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The School Dinner Program: A New Frontier

Updated on January 1, 2015
The Afterschool Dinner Program's goal is to help improve student nuitrition and encourage school community dinners.
The Afterschool Dinner Program's goal is to help improve student nuitrition and encourage school community dinners. | Source

The New School Dinner Plan

The number of children who stay after school due to working parents or school activities has increased over the last decade. If a child is enrolled in sports, a parent does not have time to pick him or her up for dinner. The usual meal plan is a fast-food meal or a type of protein bar and juice afterwards. Then, they head home where dinner, if any, will be served at 7 p.m or later.

Another scenario is the afterschool program where a child is either served a simple snack or brings a snack from home to eat during this time frame. For some children, this is dinner. The concern from school officials is the nutritional value of a snack that consists of cookies and a sugary drink, and even if it is healthy, it is still not sufficient to provide a complete meal.

In 1999, government records showed nearly thirty-one million people lacked sufficient access to quality food. The number increased to forty-eight million in 2010. School breakfasts served daily has risen from 3.5 million in 1991 to 9.2 million in 2011. School snacks and lunch are other meals served to children that would add to these cost figures.

In 2011, President Obama signed the Healthy, Hunger-Free Kids Act (HHFKA) which provides funding to schools that offer nutritious dinners to children enrolled in after-school enrichment programs. The program is administered through the USDA and meant to support the National School Lunch Program (NSLP) and Woman, Infant and Children (WIC) program. The aftercare subsidized meal program is now (2014 government statistics) available in all 50 US states.

The 1992 Food Guide Pyramid

The Illustration focused on concepts of variety, moderation, and proportion.  It was considered a total diet approach.
The Illustration focused on concepts of variety, moderation, and proportion. It was considered a total diet approach. | Source

The New Food Guide

The new 2011 (introduced in 2010) Food Guide is an eye-catching visual cue promoting nutritional guidelines.
The new 2011 (introduced in 2010) Food Guide is an eye-catching visual cue promoting nutritional guidelines. | Source

The Revised Food Pyramid

When discussing the nutritional food programs offered by the government, such as the HHFKA, it is helpful to look at the requirements for meeting a complete healthy meal for children.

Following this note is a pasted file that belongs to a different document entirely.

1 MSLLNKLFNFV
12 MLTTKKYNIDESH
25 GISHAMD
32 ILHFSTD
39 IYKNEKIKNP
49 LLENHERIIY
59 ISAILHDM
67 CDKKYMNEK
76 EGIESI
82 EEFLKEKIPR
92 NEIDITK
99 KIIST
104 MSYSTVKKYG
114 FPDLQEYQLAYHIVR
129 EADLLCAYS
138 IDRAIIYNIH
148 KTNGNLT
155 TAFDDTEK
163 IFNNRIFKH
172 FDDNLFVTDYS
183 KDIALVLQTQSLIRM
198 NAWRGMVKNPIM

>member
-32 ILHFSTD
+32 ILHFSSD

From 1916 until the 1930s, the guidelines were focused on protective foods and centered around food groups and household measures. In 1940 the guide changed to the "basic seven" food groups:

  1. Leafy greens and yellow veggies
  2. Citrus fruits, tomato, raw cabbage
  3. potatoes and other veggies and fruits
  4. milk, cheese, ice cream
  5. meats, poultry, fish, eggs, dried peas, beans
  6. bread, flour, cereal: whole-grain, enriched or restored
  7. butter and fortified margarine

However it lacked specific serving size and was considered too complex for the average family to follow.

Skipping over to the familiar 1992 model (see photo post), the pyramid focused on a total diet approach with goals for nutritional foods and in moderation. The visual guide spotlighted daily food variety, moderation and proportion in three calorie levels. It covered five food groups, including fats and sugars.

The newly revised food guide (replaces the pyramid), introduced in conjunction with the HHFKA, shows a dinner plate icon as a reminder for healthy eating and does not provide proportion size. The sections list fruits, grains, vegetable, protein and dairy as the daily food choices and variety. It does not promote desserts or junk food.

Daily Food Guide: Based Upon A 2600 Calorie Food Pattern

Food Item
9 ounces
Rice, cereal, breads, baked goods, pasta: 50% of grains should be whole grain
3.5 cups
Dark Green, Orange, Dry beans & peas, Starchy
2 cups
Blueberries, Watermelon, Apples, Banana, Cherries, Oranges
3 cups
Milk (2%, Skim, or Fat-free), yogurt, cheese, fortified soy milk
Protein Foods
6.5 ounces
Meat, poultry, seafood, eggs, beans, nuts, seeds
Note: Daily calorie intake varys from 1000 for 2 year olds to 2200+ for 9 - 17 year old children.

USDA Afterschool Meal Guideline

  • 1 serving of milk (2% or less)
  • 2 servings of fruits and or vegetables
  • 1 serving of grains
  • 1 serving of protein

An afterschool dinner can be served hot or cold. A typical meal may include a turkey sandwich, baby carrots, apple, and low-fat milk. Source:

Basis for Afterschool Dinner Program

In 2011, there were 46.2 million households (15%) at the poverty level in the United States, and 16.1 million of this figure were children under the age of 18 years. A total of 57.2% of US food insecure households participated in a major Federal Food Assistance program. This is a large number of homes without proper food nutrition who are having to resort to aid in feeding their families. Furthermore, the current national unemployment rate is 8.9%, and the states of Rhode Island and California lead at a rate of 11.7% (Source: